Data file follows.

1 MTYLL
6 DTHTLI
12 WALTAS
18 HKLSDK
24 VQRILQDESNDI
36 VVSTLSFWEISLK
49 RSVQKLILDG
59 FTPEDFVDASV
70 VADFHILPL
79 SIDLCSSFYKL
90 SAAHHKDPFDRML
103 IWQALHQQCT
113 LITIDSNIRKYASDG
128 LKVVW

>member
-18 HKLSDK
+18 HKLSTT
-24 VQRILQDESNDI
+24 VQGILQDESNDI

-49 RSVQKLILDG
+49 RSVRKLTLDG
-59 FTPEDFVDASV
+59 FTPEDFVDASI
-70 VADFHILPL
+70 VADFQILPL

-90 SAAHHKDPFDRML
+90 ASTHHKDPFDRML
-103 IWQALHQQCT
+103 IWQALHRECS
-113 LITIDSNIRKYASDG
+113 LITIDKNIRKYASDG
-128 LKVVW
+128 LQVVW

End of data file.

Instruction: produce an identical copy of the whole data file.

1 MTYLL
6 DTHTLI
12 WALTAS
18 HKLSDK
24 VQRILQDESNDI
36 VVSTLSFWEISLK
49 RSVQKLILDG
59 FTPEDFVDASV
70 VADFHILPL
79 SIDLCSSFYKL
90 SAAHHKDPFDRML
103 IWQALHQQCT
113 LITIDSNIRKYASDG
128 LKVVW

>member
-18 HKLSDK
+18 HKLSTT
-24 VQRILQDESNDI
+24 VQGILQDESNDI

-49 RSVQKLILDG
+49 RSVRKLTLDG
-59 FTPEDFVDASV
+59 FTPEDFVDASI
-70 VADFHILPL
+70 VADFQILPL

-90 SAAHHKDPFDRML
+90 ASTHHKDPFDRML
-103 IWQALHQQCT
+103 IWQALHRECS
-113 LITIDSNIRKYASDG
+113 LITIDKNIRKYASDG
-128 LKVVW
+128 LQVVW